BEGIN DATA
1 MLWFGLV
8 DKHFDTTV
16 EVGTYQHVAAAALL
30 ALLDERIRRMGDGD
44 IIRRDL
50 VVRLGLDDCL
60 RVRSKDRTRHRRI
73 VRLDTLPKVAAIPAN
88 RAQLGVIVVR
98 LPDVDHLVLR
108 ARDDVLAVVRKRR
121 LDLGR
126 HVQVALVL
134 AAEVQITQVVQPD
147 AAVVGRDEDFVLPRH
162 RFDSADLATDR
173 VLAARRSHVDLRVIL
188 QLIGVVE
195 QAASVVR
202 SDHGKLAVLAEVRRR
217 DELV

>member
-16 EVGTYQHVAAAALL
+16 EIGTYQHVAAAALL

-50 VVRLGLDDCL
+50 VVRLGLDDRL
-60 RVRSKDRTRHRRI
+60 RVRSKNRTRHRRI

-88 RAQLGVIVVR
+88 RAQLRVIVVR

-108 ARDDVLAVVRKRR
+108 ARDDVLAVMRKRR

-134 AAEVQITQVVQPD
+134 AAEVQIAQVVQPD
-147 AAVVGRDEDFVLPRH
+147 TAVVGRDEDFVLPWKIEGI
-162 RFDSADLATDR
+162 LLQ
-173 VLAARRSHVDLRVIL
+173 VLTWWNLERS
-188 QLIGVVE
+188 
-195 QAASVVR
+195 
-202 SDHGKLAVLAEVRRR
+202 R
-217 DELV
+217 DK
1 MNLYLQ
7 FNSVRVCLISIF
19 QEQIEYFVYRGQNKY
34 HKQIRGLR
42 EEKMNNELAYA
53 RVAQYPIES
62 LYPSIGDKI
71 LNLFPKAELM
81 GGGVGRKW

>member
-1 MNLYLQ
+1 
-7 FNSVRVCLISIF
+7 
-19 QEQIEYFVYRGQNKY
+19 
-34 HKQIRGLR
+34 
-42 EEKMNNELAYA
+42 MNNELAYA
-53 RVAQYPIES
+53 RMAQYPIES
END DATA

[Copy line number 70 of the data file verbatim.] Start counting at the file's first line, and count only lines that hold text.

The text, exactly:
+53 RMAQYPIES